Deep: It’s because of the story that Dofon is based on. All the other songs were lyrically written prior to 2018 and then we had to arrange and fit it into the theme. Dofon is a story I had forgotten but happened to remember in December 2018. Right before a Whale In The Pond gig, I told these guys a story about how I was a Boy Scout and we were hiking down this beachside... in Gopalpur. The place is known for rough seas and we found a message in a bottle. I don’t remember the details of the bottle but the only thing the message said, written in pencil: “Amake pele doya kore dofon diye debe. (If you find me please bury me).”
Tell us some fun things about the album?
Deep: In George Orwell’s Animal Farm he writes: “All animals are equal but some animals are more equal than others.” So we have put in Morse code at the end of Nova, which says a message that’s relevant to this. We want the people to naturally figure out what the message is.
Shireen: The Morse code was actually a point of contact for us and our friends, like Rivu, Adil (Rashid), Paloma (Majumder). All our albums have some kind of cross referencing. And Morse code features heavily in Rivu’s latest album, The Incident 2019. And also his first album, The Incredible Journey of Light, because it is about people who leave earth and they’re transmitting messages back in Morse code. Rivu actually did a guest section on Nova where he did synth work in the middle and he put a Morse message there and that’s how we got the idea to put a Morse code message at the end of the song as well. So the Morse code is a point of intersection with Rivu’s album.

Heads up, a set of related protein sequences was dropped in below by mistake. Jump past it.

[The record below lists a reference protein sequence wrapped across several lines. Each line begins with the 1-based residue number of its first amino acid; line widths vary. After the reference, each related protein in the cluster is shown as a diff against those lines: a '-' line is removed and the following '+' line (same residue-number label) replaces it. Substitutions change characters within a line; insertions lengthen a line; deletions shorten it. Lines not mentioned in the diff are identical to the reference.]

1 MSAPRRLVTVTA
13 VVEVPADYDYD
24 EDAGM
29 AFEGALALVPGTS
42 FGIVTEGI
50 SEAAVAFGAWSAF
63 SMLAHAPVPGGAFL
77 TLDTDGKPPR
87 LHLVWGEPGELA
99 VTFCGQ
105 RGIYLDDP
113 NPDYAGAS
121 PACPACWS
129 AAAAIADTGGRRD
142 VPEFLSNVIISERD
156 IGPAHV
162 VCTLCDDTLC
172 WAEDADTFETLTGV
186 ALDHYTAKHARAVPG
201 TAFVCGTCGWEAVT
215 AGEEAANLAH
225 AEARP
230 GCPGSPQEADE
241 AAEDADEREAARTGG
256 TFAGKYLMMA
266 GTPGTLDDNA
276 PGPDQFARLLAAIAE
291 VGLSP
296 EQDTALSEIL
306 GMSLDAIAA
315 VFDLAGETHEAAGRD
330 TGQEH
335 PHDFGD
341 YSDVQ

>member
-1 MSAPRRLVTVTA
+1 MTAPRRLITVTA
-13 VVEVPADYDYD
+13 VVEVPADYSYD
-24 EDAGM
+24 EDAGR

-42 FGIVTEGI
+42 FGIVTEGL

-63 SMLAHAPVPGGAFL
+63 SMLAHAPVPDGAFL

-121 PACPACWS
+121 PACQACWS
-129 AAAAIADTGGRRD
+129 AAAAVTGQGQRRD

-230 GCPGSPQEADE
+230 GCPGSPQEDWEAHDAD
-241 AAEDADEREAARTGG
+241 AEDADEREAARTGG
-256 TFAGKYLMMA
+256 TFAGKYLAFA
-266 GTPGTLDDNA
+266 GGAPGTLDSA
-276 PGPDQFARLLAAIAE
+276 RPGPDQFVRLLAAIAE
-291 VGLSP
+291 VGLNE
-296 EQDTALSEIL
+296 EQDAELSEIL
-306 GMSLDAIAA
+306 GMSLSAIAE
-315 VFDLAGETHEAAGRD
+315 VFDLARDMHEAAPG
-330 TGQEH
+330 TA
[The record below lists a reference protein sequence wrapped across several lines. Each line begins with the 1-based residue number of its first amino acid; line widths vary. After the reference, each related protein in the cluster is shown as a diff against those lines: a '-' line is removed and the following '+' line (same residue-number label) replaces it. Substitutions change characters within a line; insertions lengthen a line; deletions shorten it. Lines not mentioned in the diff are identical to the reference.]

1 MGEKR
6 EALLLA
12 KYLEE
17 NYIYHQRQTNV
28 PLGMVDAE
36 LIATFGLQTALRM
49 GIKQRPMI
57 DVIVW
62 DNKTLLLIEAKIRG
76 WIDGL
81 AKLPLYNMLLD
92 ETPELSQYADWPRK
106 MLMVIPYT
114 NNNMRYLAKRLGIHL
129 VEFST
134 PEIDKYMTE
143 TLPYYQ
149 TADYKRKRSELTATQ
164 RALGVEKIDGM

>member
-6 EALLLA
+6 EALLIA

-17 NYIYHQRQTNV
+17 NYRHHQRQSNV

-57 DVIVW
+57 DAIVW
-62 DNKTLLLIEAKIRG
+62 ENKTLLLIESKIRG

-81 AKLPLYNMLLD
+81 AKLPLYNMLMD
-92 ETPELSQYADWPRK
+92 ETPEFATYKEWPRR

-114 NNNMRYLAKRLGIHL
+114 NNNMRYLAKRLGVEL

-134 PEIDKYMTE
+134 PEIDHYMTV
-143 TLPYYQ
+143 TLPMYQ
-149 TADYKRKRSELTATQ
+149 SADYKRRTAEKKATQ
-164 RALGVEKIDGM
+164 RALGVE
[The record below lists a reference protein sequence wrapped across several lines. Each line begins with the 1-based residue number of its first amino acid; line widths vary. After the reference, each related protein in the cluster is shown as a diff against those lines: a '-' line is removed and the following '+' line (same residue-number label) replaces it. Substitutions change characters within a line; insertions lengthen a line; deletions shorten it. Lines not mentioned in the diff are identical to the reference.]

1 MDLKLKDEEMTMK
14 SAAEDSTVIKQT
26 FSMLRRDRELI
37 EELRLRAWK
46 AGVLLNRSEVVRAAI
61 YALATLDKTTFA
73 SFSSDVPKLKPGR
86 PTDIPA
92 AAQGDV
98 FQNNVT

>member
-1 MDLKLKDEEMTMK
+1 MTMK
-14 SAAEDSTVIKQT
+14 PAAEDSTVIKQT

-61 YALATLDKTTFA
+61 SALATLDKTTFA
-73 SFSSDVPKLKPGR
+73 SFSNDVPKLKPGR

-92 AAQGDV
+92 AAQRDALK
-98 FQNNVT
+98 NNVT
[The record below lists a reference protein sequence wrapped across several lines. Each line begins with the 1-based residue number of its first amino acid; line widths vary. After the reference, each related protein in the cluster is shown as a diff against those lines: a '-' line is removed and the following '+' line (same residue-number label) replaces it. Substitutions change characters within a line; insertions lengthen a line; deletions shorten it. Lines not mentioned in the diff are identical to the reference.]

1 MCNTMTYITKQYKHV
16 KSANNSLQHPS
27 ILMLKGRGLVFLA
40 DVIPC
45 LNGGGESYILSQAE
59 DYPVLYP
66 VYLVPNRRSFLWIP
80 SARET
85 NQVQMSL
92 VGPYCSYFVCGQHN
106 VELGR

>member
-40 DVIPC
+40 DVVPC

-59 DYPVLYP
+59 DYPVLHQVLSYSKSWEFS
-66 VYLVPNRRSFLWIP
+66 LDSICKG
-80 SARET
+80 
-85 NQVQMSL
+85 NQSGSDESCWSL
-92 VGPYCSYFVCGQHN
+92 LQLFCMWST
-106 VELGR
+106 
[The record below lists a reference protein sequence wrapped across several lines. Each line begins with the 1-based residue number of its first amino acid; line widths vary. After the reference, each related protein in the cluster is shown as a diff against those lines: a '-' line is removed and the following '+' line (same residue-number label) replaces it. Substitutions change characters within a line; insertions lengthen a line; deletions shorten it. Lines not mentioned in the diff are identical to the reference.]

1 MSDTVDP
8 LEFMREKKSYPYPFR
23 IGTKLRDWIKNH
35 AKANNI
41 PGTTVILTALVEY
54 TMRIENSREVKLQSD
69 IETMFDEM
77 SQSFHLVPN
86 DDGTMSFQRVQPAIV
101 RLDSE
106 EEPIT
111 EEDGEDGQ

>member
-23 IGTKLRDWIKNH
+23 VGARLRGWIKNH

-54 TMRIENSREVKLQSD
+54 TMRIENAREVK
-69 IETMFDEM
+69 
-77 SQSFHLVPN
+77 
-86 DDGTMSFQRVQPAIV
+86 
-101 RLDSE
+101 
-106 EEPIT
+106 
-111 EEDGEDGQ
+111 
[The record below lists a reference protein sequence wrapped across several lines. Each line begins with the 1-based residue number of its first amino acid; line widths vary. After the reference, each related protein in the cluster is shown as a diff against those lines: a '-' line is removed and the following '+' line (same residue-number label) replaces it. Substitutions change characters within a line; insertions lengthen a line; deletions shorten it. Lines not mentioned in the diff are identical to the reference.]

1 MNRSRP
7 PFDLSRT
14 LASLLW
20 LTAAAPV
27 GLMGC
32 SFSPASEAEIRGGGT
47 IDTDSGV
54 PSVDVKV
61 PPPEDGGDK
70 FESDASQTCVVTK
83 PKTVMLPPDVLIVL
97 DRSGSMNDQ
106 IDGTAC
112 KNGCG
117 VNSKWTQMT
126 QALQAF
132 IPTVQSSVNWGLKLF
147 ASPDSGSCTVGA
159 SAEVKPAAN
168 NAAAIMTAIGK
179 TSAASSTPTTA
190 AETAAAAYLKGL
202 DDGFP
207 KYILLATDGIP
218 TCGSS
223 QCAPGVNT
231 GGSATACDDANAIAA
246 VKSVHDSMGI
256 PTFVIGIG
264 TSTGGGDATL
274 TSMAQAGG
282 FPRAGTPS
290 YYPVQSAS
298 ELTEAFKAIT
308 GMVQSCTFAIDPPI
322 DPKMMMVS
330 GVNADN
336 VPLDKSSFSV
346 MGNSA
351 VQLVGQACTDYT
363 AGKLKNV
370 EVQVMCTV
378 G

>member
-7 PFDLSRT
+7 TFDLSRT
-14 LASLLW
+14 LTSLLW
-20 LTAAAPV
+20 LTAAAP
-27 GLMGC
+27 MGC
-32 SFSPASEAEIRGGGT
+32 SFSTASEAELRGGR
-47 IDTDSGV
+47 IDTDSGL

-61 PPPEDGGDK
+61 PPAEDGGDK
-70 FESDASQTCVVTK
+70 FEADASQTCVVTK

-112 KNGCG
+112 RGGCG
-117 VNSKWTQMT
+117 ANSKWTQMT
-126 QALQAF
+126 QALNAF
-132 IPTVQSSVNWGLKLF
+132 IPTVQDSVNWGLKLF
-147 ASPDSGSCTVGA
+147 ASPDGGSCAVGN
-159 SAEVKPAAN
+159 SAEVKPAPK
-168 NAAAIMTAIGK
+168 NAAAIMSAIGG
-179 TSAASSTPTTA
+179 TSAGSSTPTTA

Sourjyo: Also fragments of Dofon will be on Rivu’s album.
Who else has worked on the album?
Deep: Adil helped us out with the mastering of the album. There is a section in Aaji bhagle kalke amra nai where people are just doing ullus.
Shireen: Those are crowdsourced from our friends. So Kabipriya Dutta Mazumder, Paloma, her mother Saswati Majumder, and my brother Nikhil Ghosh were behind it.
Sagnik: The cover art is done by Neil Ch and Sourish Dutta Mustafi had helped us with some merchandise.
What can you tell us about the sound of the album?
Deep: It’s kind of all over the place. It’s not your traditional pop for sure and it’s not traditional folk either.
Shireen: It’s a very strange blend. So I am a producer but all of us are acoustic musicians, so we’re kind of combining the two. Normally when you have a folk melody, they will straight up record their instruments, put it together and make a simple mix. But I do a lot of weird kaida stuff that would suit an electronic artiste but I don’t want to do that because these are my boys. A lot of the songs are guitar and piano based; we don’t have a drummer or percussionist because we have Deep!